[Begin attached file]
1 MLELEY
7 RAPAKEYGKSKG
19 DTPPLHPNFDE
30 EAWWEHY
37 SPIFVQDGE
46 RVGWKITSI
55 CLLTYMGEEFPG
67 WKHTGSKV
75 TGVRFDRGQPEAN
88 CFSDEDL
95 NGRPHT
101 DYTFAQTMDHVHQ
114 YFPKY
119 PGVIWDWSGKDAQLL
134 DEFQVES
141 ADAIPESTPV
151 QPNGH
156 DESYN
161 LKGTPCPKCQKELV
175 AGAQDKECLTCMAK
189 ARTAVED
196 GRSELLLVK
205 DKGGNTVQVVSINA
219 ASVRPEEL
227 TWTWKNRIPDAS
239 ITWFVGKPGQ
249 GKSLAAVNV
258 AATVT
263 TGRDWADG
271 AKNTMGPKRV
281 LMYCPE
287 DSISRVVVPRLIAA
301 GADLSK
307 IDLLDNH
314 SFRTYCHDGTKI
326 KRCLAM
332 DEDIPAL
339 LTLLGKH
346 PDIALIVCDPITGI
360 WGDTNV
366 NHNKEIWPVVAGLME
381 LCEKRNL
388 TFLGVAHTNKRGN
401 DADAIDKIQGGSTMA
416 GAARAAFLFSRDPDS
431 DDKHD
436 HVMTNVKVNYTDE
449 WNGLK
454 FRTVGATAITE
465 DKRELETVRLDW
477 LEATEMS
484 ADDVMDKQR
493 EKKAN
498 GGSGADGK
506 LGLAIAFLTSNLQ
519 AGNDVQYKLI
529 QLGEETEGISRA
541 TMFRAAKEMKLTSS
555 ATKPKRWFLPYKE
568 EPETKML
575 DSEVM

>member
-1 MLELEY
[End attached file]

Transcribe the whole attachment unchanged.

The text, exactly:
1 MLELEY
7 RAPAKEYGKSKG
19 DTPPLHPNFDE
30 EAWWEHY
37 SPIFVQDGE
46 RVGWKITSI
55 CLLTYMGEEFPG
67 WKHTGSKV
75 TGVRFDRGQPEAN
88 CFSDEDL
95 NGRPHT
101 DYTFAQTMDHVHQ
114 YFPKY
119 PGVIWDWSGKDAQLL
134 DEFQVES
141 ADAIPESTPV
151 QPNGH
156 DESYN
161 LKGTPCPKCQKELV
175 AGAQDKECLTCMAK
189 ARTAVED
196 GRSELLLVK
205 DKGGNTVQVVSINA
219 ASVRPEEL
227 TWTWKNRIPDAS
239 ITWFVGKPGQ
249 GKSLAAVNV
258 AATVT
263 TGRDWADG
271 AKNTMGPKRV
281 LMYCPE
287 DSISRVVVPRLIAA
301 GADLSK
307 IDLLDNH
314 SFRTYCHDGTKI
326 KRCLAM
332 DEDIPAL
339 LTLLGKH
346 PDIALIVCDPITGI
360 WGDTNV
366 NHNKEIWPVVAGLME
381 LCEKRNL
388 TFLGVAHTNKRGN
401 DADAIDKIQGGSTMA
416 GAARAAFLFSRDPDS
431 DDKHD
436 HVMTNVKVNYTDE
449 WNGLK
454 FRTVGATAITE
465 DKRELETVRLDW
477 LEATEMS
484 ADDVMDKQR
493 EKKAN
498 GGSGADGK
506 LGLAIAFLTSNLQ
519 AGNDVQYKLI
529 QLGEETEGISRA
541 TMFRAAKEMKLTSS
555 ATKPKRWFLPYKE
568 EPETKML
575 DSEVM

>member
-1 MLELEY